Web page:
This morning, as per usual my Twitter feed is filled with England fans bemoaning the apparent lack of passion shown by the England players in this year’s World Cup. Examples include:
“If England played with half of Greece’s passion we could be very dangerous”
“With a bit of luck by the next tournament England football team will of learnt to sing our national anthem with some pride and passion!!!!”
“England is probably the only team that have no passion when singing the national anthem”
You have probably noticed that passion in football terms seems to be defined by mainly singing the national anthem. The majority of fans prefer to think of themselves as more passionate about their nation just because they belt out the anthem full pelt, as opposed to a bunch of footballers who are about to represent their country against WORLD CLASS international players such as Andrea Pirlo and Luis Suarez.
Let’s think about this, I was watching the Uruguay game in a pub renowned for the screening of England games. It was packed full of England fans, the crosses of St George spreading every corner of every wall. The anthem came on. Yes, people sang it. But not to the point where they sang it at full volume, mouths wide open, apparently epitomising the idea of passion. England fans have always complained about certain players not singing the anthem, this year, all of them sang it. What else do people want?
Before the 2014 World Cup started, the widely held belief was that England were nowhere near good enough to win the tournament. A squad packed full of talented but inexperienced youngsters were told to “go for it, we have nothing to lose, lets attack”. Mainly because we all knew that the quality and chemistry of the squad did not match those like Brazil, Uruguay, Italy, France, Argentina and Chile.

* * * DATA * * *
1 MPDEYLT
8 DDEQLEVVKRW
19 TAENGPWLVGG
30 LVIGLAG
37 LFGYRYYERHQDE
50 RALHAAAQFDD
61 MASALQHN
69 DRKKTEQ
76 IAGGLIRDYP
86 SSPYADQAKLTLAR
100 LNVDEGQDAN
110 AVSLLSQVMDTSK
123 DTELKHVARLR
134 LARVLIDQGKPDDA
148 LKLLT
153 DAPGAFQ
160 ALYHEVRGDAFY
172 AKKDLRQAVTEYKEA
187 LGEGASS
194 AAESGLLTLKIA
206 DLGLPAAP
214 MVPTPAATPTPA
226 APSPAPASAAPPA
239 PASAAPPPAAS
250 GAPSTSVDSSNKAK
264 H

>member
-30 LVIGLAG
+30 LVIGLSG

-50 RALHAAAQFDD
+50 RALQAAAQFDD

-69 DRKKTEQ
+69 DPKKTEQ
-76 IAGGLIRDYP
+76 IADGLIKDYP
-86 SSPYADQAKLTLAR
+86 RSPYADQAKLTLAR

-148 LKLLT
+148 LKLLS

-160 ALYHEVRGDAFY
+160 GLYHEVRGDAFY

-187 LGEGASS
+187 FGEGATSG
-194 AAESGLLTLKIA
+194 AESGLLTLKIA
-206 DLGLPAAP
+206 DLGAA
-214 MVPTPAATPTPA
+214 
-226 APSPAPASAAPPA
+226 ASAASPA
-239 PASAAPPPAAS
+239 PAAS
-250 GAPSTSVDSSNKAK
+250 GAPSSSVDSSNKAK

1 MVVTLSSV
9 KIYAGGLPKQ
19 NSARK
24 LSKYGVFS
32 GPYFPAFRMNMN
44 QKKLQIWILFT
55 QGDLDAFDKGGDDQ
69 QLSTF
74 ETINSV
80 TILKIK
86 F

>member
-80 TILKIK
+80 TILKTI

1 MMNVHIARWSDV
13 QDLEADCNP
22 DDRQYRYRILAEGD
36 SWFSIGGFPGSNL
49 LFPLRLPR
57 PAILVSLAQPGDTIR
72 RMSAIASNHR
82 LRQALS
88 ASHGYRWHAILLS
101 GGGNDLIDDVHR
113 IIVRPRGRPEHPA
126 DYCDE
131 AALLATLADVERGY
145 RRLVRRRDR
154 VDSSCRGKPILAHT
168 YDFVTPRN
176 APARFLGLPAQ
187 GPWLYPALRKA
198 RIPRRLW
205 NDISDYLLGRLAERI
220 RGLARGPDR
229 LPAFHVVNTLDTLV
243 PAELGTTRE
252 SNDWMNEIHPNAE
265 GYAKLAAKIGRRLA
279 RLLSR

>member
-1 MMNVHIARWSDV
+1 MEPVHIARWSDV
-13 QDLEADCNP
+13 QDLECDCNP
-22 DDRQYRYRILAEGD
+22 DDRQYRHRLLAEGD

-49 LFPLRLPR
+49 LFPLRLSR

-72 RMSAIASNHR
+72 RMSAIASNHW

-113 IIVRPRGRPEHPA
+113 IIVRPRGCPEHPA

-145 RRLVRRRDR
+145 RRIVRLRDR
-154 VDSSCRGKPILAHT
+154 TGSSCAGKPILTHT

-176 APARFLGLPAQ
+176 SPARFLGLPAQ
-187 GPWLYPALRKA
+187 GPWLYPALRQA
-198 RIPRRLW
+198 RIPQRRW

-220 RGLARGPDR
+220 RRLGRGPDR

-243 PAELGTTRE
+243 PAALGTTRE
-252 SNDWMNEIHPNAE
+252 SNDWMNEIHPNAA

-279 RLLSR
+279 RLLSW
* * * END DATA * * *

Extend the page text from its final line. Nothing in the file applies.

2 weeks later. Once again, people are disappointed and angered by the fact that we lost to two teams above us in the world rankings, apparently due to a lack of ‘passion’. This is despite, as mentioned before, no one ever seriously believed England could get past the quarter final stage.
So is passion really the be all and end all? Is quality completely irrelevant? Let’s look at Andrea Pirlo. ‘The genius’ he was rightly called from all corners of the English media after the first game, passing the ball, controlling the game at an alarming ease. Watching the Italian’s sing their anthem, Pirlo appears to mumble out the words, similarly to many of the England players, who get vilified and criticised by particular fans and pundits alike for not indicating any passion.
Is this failure in Brazil not due to a lack of quality? Like everyone said before the tournament began?
Passion is not shown by singing an anthem which lasts around 40 seconds. This year, I saw young players giving it their best shot, like we all wanted them to. The joy on the faces of Daniel Sturridge and Wayne Rooney when they scored their goals, Raheem Sterling’s trickiness and pace, Steven Gerrard’s rueful look when Suarez smashed in his 2nd and the disappointment in interviews following the defeats demonstrated the passion that we all look for. Yes, it’s great to see the likes of the Brazilians and Chileans screaming out their anthems, but their teams both have quality, chemistry, tactics and know-how. Unlike us.